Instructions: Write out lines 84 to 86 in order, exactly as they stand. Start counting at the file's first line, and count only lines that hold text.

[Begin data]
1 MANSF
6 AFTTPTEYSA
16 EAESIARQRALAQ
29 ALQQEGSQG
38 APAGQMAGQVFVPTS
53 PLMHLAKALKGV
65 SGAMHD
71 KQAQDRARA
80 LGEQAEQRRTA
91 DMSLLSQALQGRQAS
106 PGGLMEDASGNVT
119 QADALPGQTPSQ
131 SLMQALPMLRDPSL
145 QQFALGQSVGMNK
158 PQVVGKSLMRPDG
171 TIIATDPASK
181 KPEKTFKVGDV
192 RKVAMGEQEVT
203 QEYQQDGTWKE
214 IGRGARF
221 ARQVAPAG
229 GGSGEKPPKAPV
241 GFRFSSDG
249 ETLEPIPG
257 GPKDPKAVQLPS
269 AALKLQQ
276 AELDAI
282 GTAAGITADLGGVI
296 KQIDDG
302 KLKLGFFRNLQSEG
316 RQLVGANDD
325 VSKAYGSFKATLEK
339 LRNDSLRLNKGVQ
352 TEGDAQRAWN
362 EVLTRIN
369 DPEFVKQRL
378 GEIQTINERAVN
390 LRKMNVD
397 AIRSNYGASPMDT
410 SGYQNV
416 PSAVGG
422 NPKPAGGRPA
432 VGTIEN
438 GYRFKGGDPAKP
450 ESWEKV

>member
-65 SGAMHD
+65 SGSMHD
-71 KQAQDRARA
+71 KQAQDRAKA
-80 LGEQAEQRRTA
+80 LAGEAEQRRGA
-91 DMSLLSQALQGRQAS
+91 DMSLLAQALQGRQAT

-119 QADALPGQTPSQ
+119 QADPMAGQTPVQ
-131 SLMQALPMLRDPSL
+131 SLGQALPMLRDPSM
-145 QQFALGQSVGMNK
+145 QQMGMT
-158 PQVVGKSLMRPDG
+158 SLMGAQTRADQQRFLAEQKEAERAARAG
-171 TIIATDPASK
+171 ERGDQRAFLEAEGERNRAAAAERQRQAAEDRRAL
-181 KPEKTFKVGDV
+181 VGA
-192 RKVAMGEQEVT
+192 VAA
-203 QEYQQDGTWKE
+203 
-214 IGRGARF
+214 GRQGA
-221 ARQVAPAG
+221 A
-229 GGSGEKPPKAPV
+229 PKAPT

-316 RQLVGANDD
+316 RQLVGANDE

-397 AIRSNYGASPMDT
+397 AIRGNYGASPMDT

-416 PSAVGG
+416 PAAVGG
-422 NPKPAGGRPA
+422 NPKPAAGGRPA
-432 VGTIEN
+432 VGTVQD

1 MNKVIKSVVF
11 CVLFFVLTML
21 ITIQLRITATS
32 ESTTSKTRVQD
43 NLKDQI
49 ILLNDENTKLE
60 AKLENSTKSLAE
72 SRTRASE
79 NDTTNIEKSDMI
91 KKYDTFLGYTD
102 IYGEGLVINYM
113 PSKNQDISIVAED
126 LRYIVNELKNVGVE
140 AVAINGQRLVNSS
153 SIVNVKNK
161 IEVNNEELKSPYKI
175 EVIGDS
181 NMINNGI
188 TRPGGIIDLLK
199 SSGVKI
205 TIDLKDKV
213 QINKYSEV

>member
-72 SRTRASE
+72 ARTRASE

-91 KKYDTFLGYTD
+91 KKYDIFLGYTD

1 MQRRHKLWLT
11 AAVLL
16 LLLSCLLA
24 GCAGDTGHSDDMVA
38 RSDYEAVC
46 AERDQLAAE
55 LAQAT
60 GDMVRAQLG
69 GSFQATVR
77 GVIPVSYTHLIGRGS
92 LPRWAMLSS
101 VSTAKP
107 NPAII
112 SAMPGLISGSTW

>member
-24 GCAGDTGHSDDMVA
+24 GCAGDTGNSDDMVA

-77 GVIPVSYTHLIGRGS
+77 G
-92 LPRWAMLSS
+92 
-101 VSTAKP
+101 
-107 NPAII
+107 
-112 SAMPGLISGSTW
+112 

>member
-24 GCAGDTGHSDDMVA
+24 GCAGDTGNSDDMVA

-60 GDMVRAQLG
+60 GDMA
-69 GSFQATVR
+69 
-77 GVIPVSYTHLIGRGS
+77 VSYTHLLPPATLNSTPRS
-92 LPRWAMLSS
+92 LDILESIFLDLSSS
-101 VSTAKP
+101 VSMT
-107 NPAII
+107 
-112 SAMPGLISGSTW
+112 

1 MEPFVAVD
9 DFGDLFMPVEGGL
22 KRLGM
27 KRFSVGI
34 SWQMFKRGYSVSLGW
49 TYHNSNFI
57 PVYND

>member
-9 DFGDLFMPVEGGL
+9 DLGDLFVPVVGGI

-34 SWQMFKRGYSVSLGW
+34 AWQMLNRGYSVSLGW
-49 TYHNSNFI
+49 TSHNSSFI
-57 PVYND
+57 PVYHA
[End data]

+422 NPKPAAGGRPA
-432 VGTIEN
+432 VGTVQD